We already knew that GTA 6 was coming, but recent leaks have given us our first (very early build look, I should add) glimpse of what it might be. Unfortunately, the game could still be years from release, which begs the question of what open-world games I can play until then! Luckily, there have been loads of Open World games released that can scratch that itch over the last 15 years. Some of the games mentioned below might even have slipped off your radar and could be a great experience for first-time players.
Depending on your current console or PC hardware, even returning players might have a vastly better experience than their first-time play-through. Of course, you could go back to games like Zelda Breath of the Wild or GTA 5 but look a little further afield, and you might get something more interesting.
Here are 6 of the best open-world experiences from the last 15 years.
For several reasons, Mad Max was a strange release; it came simultaneously with a Mad Max movie, yet it wasn’t a tie-in. It was released on the same day as Metal Gear Solid 5, which felt like Developers Avalanche sent the game out to die. Not many games would be able to compete with a title with so much history, and finally, no one was very excited about the game coming out.
In the end, we got a vast open world to explore, fantastic combat in the style of the Batman Arkham games, and a car handling system that still stands out from any other competitor today.
The story wasn’t the best, but Mad Max is still a good few levels above most open-world games in terms of overall enjoyment. I recently had a play-thru on PC, and with the game set to Ultra and with a high frame rate, it’s joyous to look at and play. It’s also had an upgrade on the Xbox Series Consoles, with both FPS boost and Auto HDR enabled to help the fact it’s now over seven years old.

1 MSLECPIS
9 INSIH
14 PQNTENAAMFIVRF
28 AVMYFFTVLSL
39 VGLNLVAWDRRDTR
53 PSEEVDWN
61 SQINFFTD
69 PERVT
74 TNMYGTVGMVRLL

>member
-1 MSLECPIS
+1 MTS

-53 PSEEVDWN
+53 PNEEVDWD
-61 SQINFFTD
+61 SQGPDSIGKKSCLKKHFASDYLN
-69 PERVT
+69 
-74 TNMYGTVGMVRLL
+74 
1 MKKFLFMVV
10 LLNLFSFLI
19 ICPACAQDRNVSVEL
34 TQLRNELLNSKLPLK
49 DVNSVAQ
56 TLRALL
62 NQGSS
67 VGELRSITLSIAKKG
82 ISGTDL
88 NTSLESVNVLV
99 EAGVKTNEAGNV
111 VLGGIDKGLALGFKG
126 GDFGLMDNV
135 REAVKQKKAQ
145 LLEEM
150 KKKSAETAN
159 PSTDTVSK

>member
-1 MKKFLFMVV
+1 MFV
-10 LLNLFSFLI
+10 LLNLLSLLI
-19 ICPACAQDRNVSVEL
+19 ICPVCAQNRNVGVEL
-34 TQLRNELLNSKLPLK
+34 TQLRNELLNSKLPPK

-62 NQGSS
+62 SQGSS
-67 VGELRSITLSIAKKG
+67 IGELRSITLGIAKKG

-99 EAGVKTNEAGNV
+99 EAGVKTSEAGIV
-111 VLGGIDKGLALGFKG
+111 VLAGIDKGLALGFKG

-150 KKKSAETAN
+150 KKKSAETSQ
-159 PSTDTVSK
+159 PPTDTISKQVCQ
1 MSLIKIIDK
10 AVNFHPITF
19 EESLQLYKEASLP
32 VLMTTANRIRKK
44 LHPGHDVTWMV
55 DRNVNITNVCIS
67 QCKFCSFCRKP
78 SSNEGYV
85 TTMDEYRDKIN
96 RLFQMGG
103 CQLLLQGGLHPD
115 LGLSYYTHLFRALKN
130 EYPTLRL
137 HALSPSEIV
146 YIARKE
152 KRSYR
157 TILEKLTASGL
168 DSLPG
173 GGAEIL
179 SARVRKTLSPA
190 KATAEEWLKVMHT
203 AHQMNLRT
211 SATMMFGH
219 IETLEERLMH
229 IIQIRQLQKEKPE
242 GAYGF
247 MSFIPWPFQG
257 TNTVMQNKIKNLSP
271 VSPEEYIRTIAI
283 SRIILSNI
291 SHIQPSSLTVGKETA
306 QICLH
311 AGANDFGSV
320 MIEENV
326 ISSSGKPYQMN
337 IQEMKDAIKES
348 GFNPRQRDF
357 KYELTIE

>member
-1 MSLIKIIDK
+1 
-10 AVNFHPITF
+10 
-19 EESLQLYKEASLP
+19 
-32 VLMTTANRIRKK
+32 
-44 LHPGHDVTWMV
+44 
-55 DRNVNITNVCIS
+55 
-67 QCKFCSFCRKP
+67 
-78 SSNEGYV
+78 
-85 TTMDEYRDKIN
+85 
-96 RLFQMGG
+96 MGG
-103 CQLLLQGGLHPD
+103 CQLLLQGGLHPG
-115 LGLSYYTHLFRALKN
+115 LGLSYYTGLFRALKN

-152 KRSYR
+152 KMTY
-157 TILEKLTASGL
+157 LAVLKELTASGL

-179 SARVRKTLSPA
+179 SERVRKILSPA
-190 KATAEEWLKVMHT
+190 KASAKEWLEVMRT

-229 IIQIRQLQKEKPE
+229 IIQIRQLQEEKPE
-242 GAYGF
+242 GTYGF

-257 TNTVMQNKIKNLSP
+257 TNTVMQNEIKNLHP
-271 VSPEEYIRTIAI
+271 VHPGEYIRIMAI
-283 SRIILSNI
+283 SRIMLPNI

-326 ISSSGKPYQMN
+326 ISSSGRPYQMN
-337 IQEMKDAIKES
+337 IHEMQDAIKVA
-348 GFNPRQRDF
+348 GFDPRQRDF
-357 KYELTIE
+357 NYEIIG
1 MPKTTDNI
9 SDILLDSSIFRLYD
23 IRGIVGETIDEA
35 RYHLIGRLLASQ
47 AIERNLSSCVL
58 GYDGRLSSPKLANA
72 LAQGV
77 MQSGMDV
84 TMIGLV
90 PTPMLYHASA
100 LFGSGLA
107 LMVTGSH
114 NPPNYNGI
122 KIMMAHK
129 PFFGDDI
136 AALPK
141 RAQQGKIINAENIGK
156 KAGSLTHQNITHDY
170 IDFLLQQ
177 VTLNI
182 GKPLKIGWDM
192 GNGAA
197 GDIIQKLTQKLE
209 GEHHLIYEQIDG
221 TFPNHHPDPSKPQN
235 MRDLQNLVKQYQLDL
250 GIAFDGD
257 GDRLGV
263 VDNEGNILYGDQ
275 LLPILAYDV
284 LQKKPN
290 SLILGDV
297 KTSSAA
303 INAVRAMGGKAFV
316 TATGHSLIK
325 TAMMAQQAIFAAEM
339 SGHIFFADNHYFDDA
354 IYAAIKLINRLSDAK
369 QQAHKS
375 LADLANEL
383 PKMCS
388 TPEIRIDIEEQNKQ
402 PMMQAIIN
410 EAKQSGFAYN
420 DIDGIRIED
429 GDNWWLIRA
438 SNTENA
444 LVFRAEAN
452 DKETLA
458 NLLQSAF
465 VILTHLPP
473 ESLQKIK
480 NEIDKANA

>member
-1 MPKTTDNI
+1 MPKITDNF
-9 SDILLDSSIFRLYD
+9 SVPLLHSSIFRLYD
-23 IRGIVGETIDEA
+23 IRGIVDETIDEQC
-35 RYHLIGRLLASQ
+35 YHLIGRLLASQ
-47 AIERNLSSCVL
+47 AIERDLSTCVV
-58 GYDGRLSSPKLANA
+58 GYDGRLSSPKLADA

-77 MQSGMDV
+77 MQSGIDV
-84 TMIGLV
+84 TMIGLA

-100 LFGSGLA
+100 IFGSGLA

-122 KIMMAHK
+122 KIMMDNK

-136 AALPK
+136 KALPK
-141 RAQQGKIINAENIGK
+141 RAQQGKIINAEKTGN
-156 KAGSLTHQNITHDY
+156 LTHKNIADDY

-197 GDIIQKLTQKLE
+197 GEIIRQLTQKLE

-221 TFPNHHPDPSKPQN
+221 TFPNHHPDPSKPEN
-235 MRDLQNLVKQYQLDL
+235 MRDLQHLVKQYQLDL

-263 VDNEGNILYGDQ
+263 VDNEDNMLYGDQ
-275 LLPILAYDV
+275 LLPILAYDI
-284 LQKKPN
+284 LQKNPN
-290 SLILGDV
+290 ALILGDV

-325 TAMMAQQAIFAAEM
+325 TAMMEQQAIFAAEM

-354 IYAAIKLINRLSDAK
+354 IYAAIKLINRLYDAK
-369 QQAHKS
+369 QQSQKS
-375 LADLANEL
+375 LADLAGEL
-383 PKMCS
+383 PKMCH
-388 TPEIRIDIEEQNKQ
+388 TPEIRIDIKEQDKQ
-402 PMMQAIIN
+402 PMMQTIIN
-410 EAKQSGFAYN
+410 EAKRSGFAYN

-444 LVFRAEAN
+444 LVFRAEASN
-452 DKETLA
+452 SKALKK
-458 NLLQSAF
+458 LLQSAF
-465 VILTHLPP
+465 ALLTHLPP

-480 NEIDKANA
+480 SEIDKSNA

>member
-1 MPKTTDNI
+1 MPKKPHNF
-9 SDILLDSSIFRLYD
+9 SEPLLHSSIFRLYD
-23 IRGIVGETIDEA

Not everyone knows that Sleeping Dogs was born from another open-world series called True Crime. Although the two earlier games in the series were cult hits, the games were full of bugs and issues. Enjoyable enough in short blasts but nothing more than a solid 5 or 6 out of 10 games.
Developed by United Front Games and published by Square Enix’s European subsidiary, Sleeping Dogs might be one of the best alternatives to a GTA-style game. Although it has a heavier focus on combat rather than gunplay, this helped the game stand out more from the crowd.
The story of undercover cop Wei Shen and his journey up the ladder of the triads is a delight, and the neon-lit streets of Hong Kong were quite different from other open worlds featured till then. Street races and fight clubs feature as side missions and separate police missions while the story focuses on your undercover work.
Sleeping Dogs is a captivating game and can be picked up cheap on more storefronts. Due to a remastered version, subtitled Definitive Edition, it’s also playable on the newest console generations, thanks to backwards compatibility.
The Saboteur holds its own in terms of visuals thanks to its effective use of colour to show off a German-occupied France during World War II. Most of the game displays in black and white, with only glimpses of colour in light and blood, until the player creates enough inspiration by taking down enemy forces. As the player does so, colour returns to the world.
It’s a great idea and backed up with solid open-world gameplay and plenty of content. It can get repetitive, but as long as you set your expectations to match, it will tide you over for long enough.
It even has light parkour skills to scale buildings and gain vantage points to take down your foes. This game feels like a pick and mix of great features from other games at the time, which helps it be entertaining. It’s a shame it was never fully able to create its own gameplay identity.